Starting in the late 1880’s though 1912, Denison had the on train, and depot newsstand franchise with the Union Pacific between Ogden, Utah, and San Francisco.

The primary source of this information are  post cards with views of Nevada printed by Albertype for Nevada businesses.



The code

Dating Albertype Post Cards  based on changes to the back of the cards

Using a simple, “at” equals Albertype, “B” equals back, “t” equals type, and the number equals the chronological order the backs were printed you have “atBt1”.

Other letters, “g”, “p” and “c” are also used.  “g” stands for green, “p” stands for a publisher, and “c” stands for a caption.

aBt  Albertype back types.


atBt1   1906

  • undivided back
  • Words and lines printed with green ink on back of post card.
  • The words POST CARD center of back of post card.
  • “THIS SIDE IS FOR THE ADDRESS ONLY.”  Located bottom left side of back of post card.
  • Stamp box. “Place Stamp Here.  Domestic 1 Ct Foreign 2 Cts.  THE ALBERTYPE CO. BROOKLYN, N.Y.”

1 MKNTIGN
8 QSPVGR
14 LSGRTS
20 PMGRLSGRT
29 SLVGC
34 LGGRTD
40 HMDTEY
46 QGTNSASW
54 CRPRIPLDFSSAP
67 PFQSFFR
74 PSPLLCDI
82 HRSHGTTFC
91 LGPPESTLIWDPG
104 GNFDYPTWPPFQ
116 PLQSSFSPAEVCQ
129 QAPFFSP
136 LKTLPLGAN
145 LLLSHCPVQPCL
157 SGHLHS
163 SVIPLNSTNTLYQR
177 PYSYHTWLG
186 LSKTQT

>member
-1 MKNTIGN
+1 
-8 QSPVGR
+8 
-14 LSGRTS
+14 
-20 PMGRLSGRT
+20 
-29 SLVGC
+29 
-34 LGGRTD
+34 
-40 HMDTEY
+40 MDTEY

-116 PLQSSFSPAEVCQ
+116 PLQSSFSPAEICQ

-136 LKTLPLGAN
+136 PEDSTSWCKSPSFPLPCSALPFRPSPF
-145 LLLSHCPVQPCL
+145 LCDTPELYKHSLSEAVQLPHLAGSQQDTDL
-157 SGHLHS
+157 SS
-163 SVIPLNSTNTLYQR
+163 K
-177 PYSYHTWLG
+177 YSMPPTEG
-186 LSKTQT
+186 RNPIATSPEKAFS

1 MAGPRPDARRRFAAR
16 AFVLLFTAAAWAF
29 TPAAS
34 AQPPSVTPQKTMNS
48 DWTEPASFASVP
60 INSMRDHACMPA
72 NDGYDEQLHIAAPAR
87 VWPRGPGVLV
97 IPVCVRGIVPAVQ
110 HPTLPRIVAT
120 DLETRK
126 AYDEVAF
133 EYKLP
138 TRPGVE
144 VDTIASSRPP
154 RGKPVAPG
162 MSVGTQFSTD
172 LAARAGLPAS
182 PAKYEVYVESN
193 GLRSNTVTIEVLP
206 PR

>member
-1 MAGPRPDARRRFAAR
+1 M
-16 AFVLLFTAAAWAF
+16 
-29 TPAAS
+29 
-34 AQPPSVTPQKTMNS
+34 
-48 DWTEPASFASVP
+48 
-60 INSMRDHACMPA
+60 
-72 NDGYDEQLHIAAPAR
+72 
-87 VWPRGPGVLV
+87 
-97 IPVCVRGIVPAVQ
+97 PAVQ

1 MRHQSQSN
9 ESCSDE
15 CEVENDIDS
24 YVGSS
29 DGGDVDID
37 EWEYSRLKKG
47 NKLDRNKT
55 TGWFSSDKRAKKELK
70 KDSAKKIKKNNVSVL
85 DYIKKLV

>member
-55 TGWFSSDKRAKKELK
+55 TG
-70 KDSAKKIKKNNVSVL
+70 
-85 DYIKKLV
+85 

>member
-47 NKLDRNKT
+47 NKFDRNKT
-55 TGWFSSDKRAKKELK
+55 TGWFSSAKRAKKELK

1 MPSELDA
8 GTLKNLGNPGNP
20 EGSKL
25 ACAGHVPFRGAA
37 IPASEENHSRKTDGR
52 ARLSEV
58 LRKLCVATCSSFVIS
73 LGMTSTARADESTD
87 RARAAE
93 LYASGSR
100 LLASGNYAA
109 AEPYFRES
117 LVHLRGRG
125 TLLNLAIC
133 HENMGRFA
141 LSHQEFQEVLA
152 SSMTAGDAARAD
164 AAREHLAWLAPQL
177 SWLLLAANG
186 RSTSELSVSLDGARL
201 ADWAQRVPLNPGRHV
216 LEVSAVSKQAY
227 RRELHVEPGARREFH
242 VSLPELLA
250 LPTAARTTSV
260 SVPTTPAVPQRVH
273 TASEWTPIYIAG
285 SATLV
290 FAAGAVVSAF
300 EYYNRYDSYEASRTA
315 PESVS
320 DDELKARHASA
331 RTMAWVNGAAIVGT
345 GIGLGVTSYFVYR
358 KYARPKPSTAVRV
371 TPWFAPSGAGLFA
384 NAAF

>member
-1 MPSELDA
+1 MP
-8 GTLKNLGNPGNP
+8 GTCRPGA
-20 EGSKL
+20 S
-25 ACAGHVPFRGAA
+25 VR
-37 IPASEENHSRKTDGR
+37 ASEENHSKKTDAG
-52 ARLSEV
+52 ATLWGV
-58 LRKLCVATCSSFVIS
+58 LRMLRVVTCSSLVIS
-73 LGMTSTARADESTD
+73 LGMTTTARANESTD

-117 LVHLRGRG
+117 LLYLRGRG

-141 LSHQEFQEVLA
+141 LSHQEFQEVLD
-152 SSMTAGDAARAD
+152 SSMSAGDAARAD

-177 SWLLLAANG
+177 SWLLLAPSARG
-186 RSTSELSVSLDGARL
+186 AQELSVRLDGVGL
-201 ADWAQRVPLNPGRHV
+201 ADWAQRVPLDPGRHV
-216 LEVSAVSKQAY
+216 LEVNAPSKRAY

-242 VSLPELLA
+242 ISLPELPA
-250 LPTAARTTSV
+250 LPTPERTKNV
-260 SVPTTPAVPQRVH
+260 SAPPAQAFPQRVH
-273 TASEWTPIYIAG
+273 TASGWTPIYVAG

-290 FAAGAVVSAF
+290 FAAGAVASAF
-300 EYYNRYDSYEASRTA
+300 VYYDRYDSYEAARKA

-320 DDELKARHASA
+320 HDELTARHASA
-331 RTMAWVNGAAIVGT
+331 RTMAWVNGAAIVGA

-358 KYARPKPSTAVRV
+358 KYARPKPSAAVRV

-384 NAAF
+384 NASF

• The cards with the green backs, both the undivided and the divided with the same images were part of a ten pack of postcards sold by the Denison News agents, on trains and railroad depots.
  • Known postmark-Palisade, Nevada. April 24, 1906 postmark.



atB2    1907

  • Black and white image and printing
  • A version with green ink for back, “atB2g” is found in a ten pack of post cards solid on trains and depots run by the Denison News agent company.
  • “Place Stamp Here. Domestic 1 Ct Foreign 2 Cts.  THE ALBERTYPE CO. BROOKLYN, N.Y.”
  • “Post Card” above a “double bar” T shape that runs down the center of the back.
  • “This space may be used for Correspondence” on the left side of the card.
  • “This space is for the Address only” on the right side of the card.
  • Known postmarks with this type back, 5-3-1907, July 10 1908, 1908, 8-17-1908, 9-6-1908, 11-17-1908, 12-21-1908, 11-2-1909, 1-6-1909, and 4-3-1909.